Given such a rare and corrupt opportunity, you can imagine how THEY HAD TO DO EVERYTHING POSSIBLE not to let the opportunity pass them by.
In physical exercises of that nature, instructors take time out to tell you again and again that YOU MUST LISTEN TO YOUR HEART. In a situation where your heart as much as whimpers, you are advised TO STOP.
But they could not, should not, scared of failing a second time, they went on and on and dropped dead on their feet.
This is just a personal view which must be investigated.
Because this is a rare occurrence which we must not allow to repeat itself, two deaths too many, the Sports Minister should set up a commission of enquiry as a matter of urgency to unravel the causes remote and immediate of the death of these two gentlemen of the whistle, off the field of play.
The Guinea Challenge
Also in Algeria for my CAF Champions League match between Setif and T.P. Mazembe, was Le Docteur Gueye Aboubacar. Doctor Aboubacar, a Guinean had come to conduct dope tests.
With some free time between us, I popped the question. “ Your Nations Cup victory over Ethiopia, is it because you were good or Ethiopia was bad? “ you could hear the full throated laughter 50 metres away.
He said that was a good question and that since he was not in Ethiopia he was not in a position to accord me a credible answer.
“……Back home this is also a puzzle which Nigeria will help us solve. We believe that the real test will come when your team comes to town” He said. However he has an advice for the Super Eagles. “Come prepared because you are going to encounter a young team that is determined, fired and hungry for success”
At the head of this rebuilding process is the French man Michel Dussuyer who led the team to the finals of the 2004 Nations Cup in Tunisia. Michel it will be recalled topped Africa qualifiers group one and was drawn in Group A with host Tunisia, Rwanda and RD Congo.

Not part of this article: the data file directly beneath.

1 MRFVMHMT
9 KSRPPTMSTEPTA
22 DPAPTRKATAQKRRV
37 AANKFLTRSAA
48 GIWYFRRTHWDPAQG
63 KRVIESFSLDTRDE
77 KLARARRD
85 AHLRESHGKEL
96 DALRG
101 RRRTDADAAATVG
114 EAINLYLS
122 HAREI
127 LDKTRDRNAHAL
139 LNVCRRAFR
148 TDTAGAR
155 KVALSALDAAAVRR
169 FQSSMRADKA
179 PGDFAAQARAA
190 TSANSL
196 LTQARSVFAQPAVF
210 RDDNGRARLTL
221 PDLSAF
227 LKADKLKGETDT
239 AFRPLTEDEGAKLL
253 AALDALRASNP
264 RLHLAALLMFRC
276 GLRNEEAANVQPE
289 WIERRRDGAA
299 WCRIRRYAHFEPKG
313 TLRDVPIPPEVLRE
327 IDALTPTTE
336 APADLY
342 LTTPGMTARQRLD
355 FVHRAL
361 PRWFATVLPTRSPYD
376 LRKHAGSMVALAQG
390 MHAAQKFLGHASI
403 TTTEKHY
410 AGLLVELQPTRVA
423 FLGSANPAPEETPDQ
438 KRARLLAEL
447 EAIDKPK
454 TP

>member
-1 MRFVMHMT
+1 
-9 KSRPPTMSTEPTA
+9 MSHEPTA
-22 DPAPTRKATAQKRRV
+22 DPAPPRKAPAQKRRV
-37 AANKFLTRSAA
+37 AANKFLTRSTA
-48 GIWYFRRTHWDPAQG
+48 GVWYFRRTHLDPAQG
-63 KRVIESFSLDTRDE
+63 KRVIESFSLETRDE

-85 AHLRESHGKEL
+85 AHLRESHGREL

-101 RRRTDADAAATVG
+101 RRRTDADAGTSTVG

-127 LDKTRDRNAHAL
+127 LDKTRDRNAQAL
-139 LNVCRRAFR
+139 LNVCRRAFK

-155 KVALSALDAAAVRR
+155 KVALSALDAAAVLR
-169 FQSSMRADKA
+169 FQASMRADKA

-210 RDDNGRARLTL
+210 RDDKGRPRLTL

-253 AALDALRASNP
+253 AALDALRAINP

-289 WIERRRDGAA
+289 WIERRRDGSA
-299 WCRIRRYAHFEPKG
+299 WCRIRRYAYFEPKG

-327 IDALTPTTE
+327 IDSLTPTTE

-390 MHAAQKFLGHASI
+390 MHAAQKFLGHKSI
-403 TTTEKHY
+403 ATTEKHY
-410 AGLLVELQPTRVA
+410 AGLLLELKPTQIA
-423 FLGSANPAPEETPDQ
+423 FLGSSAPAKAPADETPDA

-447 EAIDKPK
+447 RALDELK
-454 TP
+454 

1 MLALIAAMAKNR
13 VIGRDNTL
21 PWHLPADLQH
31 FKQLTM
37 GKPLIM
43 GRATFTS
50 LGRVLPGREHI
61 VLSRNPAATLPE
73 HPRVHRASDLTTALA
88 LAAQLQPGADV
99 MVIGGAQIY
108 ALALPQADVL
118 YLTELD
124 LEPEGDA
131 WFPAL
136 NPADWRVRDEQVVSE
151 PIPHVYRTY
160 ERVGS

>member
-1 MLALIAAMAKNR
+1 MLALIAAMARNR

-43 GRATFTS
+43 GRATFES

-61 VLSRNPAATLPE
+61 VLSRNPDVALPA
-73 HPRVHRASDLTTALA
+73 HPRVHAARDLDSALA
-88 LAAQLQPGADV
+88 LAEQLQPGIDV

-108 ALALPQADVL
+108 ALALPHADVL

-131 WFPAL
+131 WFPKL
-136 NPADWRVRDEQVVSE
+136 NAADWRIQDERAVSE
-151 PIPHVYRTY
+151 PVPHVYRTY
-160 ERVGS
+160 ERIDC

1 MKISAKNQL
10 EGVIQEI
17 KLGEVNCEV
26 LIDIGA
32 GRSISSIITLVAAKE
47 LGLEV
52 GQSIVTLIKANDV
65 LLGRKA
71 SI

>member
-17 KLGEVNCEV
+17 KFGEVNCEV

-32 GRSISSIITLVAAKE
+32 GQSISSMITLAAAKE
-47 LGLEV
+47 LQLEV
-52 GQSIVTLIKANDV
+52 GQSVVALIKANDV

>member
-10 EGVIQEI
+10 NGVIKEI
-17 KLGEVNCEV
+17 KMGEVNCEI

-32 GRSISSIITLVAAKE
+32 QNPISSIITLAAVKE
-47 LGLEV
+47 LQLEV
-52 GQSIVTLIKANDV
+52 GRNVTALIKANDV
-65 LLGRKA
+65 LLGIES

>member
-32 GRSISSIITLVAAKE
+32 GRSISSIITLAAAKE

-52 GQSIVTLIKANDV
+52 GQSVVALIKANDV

They emerged second from the group beating Congo and drawing with Tunisia and Rwanda only to succumb 1-2 to Mali in the second round. After Dussuyer left Guinea experimented with other coaches but came out with naught, prompting the recall of Dussuyer who has so far started on a good footing.
What is his secret? Doctor Aboubacar said he does not know, “…. it will be better to ask him, but that one is quick to notice that he has dropped a lot of the old names that made the national team their property even without kicking a ball.”
He mentioned “star” players like Sory Conte, Pascal Feidouno, Fode Mansara and Titi Camara who have been shown the exit door.
“In their places, the coach has blooded young, versatile, quick and exciting players who are ready to defend and keep the shirts that have been handed over to them” the doctor said.
In passing it will be instructive to remember that out of the twenty two players that Nigeria took to Tunisia, Vincent Enyeama, Osaze Odenwigie and Yakubu Aiyegbeni are three of the seven still hanging in there.
That, in brief is the challenge that awaits the Eagles in Conakry. A confident come back coach and some young players who have been told that a result against Nigeria will be a veritable test of their ability, against an interim coach and a team in transition.
Good luck Nigeria.
See you next week.